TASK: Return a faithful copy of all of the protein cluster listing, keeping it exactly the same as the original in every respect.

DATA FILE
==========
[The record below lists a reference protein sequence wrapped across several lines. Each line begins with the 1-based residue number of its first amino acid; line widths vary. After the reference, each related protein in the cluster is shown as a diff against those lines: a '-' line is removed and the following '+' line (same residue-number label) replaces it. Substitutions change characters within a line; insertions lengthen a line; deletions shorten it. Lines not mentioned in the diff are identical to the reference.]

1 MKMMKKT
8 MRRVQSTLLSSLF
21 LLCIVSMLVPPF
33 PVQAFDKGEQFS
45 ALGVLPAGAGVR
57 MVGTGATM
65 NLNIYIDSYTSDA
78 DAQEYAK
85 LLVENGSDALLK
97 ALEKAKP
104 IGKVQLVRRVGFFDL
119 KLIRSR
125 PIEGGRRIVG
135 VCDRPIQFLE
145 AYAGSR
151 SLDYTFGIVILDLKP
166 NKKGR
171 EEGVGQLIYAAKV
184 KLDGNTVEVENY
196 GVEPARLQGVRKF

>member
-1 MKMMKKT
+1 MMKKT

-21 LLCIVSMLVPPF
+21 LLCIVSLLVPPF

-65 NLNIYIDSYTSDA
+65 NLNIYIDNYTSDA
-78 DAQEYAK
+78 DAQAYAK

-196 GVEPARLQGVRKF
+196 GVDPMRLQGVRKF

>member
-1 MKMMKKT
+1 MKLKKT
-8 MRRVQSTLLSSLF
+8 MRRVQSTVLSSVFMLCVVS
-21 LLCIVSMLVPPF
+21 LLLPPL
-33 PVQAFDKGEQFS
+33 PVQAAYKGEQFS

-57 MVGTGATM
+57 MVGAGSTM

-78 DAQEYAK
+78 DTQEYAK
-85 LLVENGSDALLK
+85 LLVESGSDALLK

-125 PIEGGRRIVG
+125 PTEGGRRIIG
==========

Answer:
[The record below lists a reference protein sequence wrapped across several lines. Each line begins with the 1-based residue number of its first amino acid; line widths vary. After the reference, each related protein in the cluster is shown as a diff against those lines: a '-' line is removed and the following '+' line (same residue-number label) replaces it. Substitutions change characters within a line; insertions lengthen a line; deletions shorten it. Lines not mentioned in the diff are identical to the reference.]

1 MKMMKKT
8 MRRVQSTLLSSLF
21 LLCIVSMLVPPF
33 PVQAFDKGEQFS
45 ALGVLPAGAGVR
57 MVGTGATM
65 NLNIYIDSYTSDA
78 DAQEYAK
85 LLVENGSDALLK
97 ALEKAKP
104 IGKVQLVRRVGFFDL
119 KLIRSR
125 PIEGGRRIVG
135 VCDRPIQFLE
145 AYAGSR
151 SLDYTFGIVILDLKP
166 NKKGR
171 EEGVGQLIYAAKV
184 KLDGNTVEVENY
196 GVEPARLQGVRKF

>member
-1 MKMMKKT
+1 MMKKT

-21 LLCIVSMLVPPF
+21 LLCIVSLLVPPF

-65 NLNIYIDSYTSDA
+65 NLNIYIDNYTSDA
-78 DAQEYAK
+78 DAQAYAK

-196 GVEPARLQGVRKF
+196 GVDPMRLQGVRKF

>member
-1 MKMMKKT
+1 MKLKKT
-8 MRRVQSTLLSSLF
+8 MRRVQSTVLSSVFMLCVVS
-21 LLCIVSMLVPPF
+21 LLLPPL
-33 PVQAFDKGEQFS
+33 PVQAAYKGEQFS

-57 MVGTGATM
+57 MVGAGSTM

-78 DAQEYAK
+78 DTQEYAK
-85 LLVENGSDALLK
+85 LLVESGSDALLK

-125 PIEGGRRIVG
+125 PTEGGRRIIG